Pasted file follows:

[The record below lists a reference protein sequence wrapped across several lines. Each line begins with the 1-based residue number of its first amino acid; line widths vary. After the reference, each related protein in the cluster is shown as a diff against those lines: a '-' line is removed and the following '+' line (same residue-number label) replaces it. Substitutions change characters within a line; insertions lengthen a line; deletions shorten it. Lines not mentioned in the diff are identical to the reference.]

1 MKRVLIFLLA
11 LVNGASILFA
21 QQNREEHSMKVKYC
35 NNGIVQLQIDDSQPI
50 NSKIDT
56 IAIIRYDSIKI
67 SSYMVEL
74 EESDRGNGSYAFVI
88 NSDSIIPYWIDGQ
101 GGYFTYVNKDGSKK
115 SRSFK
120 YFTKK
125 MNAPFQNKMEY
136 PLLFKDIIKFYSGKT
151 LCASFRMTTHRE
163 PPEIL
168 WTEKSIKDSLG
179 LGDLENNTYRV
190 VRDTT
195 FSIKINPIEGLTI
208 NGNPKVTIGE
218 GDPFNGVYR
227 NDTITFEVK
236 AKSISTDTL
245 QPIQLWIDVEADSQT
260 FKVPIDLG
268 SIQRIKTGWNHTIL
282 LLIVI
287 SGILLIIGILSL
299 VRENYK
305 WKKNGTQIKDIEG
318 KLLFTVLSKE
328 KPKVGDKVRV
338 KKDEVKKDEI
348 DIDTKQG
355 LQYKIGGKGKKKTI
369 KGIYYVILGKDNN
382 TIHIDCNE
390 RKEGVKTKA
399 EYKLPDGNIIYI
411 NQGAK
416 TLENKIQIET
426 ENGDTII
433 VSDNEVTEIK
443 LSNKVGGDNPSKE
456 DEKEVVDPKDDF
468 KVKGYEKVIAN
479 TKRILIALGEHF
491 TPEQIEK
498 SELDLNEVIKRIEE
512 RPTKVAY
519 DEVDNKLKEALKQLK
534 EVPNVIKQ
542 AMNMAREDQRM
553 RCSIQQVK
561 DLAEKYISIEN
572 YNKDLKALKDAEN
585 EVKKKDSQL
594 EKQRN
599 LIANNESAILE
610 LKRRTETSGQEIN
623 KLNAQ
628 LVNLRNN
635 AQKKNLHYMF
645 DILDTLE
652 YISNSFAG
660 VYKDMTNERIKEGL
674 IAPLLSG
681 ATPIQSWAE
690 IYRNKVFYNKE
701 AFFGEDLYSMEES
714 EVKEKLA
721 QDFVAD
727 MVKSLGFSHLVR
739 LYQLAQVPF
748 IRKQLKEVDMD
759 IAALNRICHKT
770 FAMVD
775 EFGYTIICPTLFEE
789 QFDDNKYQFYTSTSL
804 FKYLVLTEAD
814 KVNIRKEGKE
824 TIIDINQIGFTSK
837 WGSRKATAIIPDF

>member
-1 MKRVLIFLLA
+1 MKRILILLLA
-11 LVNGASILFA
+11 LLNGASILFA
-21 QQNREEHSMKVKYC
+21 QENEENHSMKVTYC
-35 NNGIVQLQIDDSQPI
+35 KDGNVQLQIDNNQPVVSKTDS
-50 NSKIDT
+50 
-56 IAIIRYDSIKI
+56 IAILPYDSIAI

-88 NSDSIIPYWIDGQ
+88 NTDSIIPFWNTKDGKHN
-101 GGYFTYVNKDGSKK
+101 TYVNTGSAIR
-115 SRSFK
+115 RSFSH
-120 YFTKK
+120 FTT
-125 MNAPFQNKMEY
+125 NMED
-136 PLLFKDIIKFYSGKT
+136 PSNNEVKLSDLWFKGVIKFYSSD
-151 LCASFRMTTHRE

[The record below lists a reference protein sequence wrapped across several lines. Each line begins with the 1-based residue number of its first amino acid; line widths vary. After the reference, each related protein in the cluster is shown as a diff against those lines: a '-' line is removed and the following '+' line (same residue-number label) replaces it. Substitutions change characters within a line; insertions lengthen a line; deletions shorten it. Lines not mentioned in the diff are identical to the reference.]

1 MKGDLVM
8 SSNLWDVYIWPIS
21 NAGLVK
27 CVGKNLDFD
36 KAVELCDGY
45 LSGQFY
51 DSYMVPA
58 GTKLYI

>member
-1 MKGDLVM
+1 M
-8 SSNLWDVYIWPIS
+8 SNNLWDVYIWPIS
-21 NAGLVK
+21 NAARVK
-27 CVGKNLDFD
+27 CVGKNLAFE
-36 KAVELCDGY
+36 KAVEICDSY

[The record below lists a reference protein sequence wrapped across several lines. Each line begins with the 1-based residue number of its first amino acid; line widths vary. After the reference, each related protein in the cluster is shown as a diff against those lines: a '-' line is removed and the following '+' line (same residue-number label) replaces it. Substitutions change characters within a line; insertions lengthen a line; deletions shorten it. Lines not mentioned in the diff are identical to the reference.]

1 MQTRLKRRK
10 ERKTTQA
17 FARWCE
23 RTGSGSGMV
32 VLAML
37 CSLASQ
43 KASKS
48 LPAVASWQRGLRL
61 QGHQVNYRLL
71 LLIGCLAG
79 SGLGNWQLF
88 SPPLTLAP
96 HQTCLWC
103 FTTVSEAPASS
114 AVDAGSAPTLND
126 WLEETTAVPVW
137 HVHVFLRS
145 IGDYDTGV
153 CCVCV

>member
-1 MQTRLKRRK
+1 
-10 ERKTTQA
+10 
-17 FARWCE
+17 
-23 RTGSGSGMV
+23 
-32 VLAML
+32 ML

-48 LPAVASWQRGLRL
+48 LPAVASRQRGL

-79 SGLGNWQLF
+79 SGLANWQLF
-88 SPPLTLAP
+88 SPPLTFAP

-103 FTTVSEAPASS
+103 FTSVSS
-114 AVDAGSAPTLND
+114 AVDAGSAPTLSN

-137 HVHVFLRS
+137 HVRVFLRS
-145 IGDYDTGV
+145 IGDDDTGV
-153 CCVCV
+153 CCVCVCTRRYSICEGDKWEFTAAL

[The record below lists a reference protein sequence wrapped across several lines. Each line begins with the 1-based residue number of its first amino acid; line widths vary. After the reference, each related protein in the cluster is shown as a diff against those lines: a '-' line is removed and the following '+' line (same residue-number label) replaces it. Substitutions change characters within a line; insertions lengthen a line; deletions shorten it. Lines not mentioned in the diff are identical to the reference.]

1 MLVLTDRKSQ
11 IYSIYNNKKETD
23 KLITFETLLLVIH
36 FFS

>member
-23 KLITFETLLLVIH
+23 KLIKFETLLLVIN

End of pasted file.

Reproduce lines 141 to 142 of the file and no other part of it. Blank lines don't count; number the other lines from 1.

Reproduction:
61 QGHQVNYRLL
71 LLIGCLAG